By Miriam Raftery
June 16, 2013 (Palomar) –Palomar Mountain Volunteer Fire Department has hired an attorney in an effort to stave off strong-arm efforts by the County, which seeks to force the tiny department to join the County Fire Authority or lose funds. Joining would mean handing over control to Cal-Fire, which runs rural stations under the CFA.
“Our closest mutual aid is 45 minutes down the hill,” Chief George Lucia said at a packed public meeting in late May, the U-T San Diego reported. “They’re telling me I can’t hire local community volunteers. I say to them that without my local community volunteers that live here, sleep here and have a stakeholder’s interest in the community, I can’t guarantee that I can cover a call.”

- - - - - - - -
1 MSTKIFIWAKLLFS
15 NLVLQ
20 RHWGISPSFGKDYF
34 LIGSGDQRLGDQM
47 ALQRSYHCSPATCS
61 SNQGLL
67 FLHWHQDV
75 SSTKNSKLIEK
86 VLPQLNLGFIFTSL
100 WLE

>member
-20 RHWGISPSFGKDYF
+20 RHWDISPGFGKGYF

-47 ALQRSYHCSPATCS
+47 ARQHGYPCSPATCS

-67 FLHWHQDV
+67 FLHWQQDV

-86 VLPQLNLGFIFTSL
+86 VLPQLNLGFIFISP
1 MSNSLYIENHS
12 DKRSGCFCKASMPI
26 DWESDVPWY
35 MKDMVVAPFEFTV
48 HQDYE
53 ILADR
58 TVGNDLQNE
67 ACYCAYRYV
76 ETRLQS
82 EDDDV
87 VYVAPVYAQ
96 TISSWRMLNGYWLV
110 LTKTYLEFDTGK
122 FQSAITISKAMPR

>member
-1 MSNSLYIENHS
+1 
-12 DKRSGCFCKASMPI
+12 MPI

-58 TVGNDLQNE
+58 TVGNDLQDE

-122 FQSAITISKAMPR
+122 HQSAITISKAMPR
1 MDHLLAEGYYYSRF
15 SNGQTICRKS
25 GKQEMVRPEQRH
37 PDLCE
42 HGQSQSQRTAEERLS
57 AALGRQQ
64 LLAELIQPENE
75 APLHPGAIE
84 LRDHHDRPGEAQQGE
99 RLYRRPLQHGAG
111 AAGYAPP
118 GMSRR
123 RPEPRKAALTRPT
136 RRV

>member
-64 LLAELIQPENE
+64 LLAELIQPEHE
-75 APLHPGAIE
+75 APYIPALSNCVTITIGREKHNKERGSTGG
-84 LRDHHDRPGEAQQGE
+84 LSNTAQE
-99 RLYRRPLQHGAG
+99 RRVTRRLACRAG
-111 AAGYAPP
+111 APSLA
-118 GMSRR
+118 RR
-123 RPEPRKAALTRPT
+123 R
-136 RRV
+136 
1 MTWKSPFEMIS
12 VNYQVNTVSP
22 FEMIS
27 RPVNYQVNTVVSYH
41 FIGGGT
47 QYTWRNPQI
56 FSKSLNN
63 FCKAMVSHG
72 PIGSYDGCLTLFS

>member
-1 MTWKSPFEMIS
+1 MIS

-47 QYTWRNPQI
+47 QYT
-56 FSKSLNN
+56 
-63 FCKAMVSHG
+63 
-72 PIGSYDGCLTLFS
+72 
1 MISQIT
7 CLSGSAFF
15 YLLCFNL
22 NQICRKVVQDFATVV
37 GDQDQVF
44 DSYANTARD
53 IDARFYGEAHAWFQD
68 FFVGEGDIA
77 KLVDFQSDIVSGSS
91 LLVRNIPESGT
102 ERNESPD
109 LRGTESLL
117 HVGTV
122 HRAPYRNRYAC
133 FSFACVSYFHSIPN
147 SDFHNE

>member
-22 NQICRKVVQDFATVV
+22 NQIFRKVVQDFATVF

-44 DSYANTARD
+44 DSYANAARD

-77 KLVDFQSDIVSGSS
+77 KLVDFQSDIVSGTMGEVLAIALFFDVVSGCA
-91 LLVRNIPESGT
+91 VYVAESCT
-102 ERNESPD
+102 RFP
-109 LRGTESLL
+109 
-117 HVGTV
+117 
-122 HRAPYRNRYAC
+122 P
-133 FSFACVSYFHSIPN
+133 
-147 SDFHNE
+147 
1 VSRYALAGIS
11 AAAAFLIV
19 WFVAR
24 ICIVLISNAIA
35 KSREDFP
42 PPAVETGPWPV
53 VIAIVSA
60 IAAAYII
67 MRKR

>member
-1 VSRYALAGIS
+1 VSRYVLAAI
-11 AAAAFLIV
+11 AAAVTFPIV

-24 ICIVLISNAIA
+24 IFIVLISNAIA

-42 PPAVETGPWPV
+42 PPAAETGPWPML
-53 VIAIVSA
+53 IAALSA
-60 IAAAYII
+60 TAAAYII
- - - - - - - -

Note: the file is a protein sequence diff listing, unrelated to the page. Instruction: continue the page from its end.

The Chief’s concerns appear well founded. According to Assistant Fire Chief Cliff Kellogg, the CFA is having staffing troubles. As a result, he said, “CFA has had as many as six or seven unstaffed fire stations a day throughout the county,” the Valley News Roadrunner reported.
Existing volunteers could potentially join the CFA if they pass rigorous physical testing, but many would likely fail. Moreover, Kellogg told the Roadrunner, “As far as the CFA is concerned it is not an option for our station to hire auxiliaries or regular firefighters. They won’t allow them at all. They say, `You have to use who we approve; but then we say `where are they?’”
The biggest fear is that the mountain could be left completely unprotected during a major fire, when mutual aid agreements could dispatch firefighters elsewhere. Palomar Mountain’s department is a nonprofit which owns the land on which its station is located. It maintains staffing of at least two firefighters and has operated as a volunteer station for decades.